Morton hors d’oeuvres for Moscow

The eighth and final Dublin Graded Track and Field meeting
provided some interesting match ups and some quips about limp flags and Roger
Bannister’s sub four minute mile.

There was no mile on the race programme but the 200m, 800m
and 3,000m on the track did provide some good entertainment along with the
long jump and the pole vault. The hammer throwers were banished to the back
field and we didn’t get to see Padraig White throw over 60 meters – 61.03m to be exact.

In the 200m we had some of Ireland’s best sprinters with an
interesting addition in the women’s A race of Aislinn Crossey – the fourth
place finisher at the European Juniors over 800m.

Kelly Proper became the first Irish woman to break 23
seconds for 200m in any conditions last weekend and she dominated in Santry
with a 23.45 second clocking. Louise Kiernan came second in 24.41 with her training partner Ailis McSweeney , who ran a powerful bend, third in 24.61. Aislinn Crossey came fifth in 25.59 and the Newry athlete
looked like she was only finding her stride as she crossed the finish line.   

National 100m champion David Hynes was a comfortable winner
of the men’s 200m in 21.92 with entrepreneurial Timmy Crowe second in 22.27
and  Patrick O’Connor third in 22.37.
Meath GAA star Eamonn Wallace placed fourth in a tidy 22.49.

The 800 meters always draws the crowds and fills all the
grades. The two laps is a nice distance of getting into your running but also finishing
just as the pain of the lactic acid trying to flush the hydrogen ions becomes all
consuming. In simple language, you only have feel the pinch for a lap.

In the lower grades some runners over and underestimate themselves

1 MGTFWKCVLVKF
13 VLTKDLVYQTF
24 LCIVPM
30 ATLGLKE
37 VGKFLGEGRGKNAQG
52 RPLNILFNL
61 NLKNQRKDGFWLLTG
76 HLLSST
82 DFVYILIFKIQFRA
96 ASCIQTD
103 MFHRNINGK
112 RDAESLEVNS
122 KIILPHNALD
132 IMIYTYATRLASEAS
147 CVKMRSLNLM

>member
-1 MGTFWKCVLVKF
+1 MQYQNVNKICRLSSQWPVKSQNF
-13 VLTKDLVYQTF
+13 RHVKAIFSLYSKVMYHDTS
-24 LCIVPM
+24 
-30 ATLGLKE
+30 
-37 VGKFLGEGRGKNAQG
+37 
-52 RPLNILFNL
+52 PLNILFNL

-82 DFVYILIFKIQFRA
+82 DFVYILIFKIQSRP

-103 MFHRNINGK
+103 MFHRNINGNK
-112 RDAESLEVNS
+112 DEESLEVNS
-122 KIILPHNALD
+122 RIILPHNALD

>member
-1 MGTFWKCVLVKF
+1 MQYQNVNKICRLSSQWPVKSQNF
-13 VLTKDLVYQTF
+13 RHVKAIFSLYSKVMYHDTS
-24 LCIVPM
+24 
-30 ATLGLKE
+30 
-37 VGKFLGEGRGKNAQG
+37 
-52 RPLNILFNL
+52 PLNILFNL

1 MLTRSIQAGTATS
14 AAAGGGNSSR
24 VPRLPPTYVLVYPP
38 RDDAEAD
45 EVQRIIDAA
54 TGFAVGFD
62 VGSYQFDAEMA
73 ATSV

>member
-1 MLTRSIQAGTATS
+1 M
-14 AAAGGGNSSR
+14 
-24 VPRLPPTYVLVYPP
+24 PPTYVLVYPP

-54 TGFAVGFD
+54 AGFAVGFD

as they draw clear with arms outstretched after an all too powerful kick or are left languishing at the back of the pack.

was no room for that in the A 800m as Nick Davis had done a good job on the
seeding and a good pace was set by resident pacemaker for 2013 Colin Costello.

Brought through a swift 53 seconds, the field was stretched
in single file with John Travers at the head of the pack. Travers held off the
aggressive Daire Bermingham and the fast finishing Brian Kelly and Robert Tully
to stop the clock at 1:51.74 – Kelly and Tully running 1:51.97 and 1:52.87

Prior to that Iseult O’Donnell won a packed women’s 800m in
a tactical affair in 2:13.29 ahead of Brona Furlong, who is still bridging the
gap to the two lap distance, in 2:14.25 and Louise Hutchinson, training partner of
Crossey, in 2:14.56.

As the light declined the 3,000m runners entered the fray
and Eimear O’Brien had a comfortable solo victory in 9:59.93 to edge under the
10 minute barrier.

There was another solo victory in the men’s 3,000m with John
Coghlan recording a new personal best in 8:06.46 – well ahead of Kevin Maunsell
in 8:24.20 and Ray Hynes in 8:27.72.  There
was also a welcome return to the track of former national 1500m champion Colm
Rooney who finished fourth in 8:31.30. The comeback to full fitness continues.

The long jump went well into the night with Jumping the Gun
being revealed on twitter operating as a very officious official with the
flags. Kelly Proper fouled on five occasions but her one legal jump brought
victory with 6.16m. Menapians’ Tony Stafford had nice win in the men’s in 6.85m.

It was a nice sociable meet to round out the Graded series
and the golden arches was visited for the final debrief with talk turning to
the dreams of the following season and all the hard training in store. The
double cheeseburgers and milkshakes were not being paid heed to in the innocent

So now thoughts turn to Moscow for the Boltdown and the
Mobot as we suspend our disbelief to enjoy the best athletes in the world strut
their stuff. Just don’t tell Stephen Fry or we’ll be getting a public letter of

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Feidhlim Kelly

Feidhlim Kelly

Con Houlihan once told me that tomorrow is now. In taking on this venture I’ve started to try and put his words into action.

I worked for Con from 2007 till his passing in 2012 taking down his copy and a whole lot more. I have a Con Houlihan section which will go in to more depth on that.

I’m a long-time contributor to the Irish Runner magazine and am also working for the Irish Examiner.

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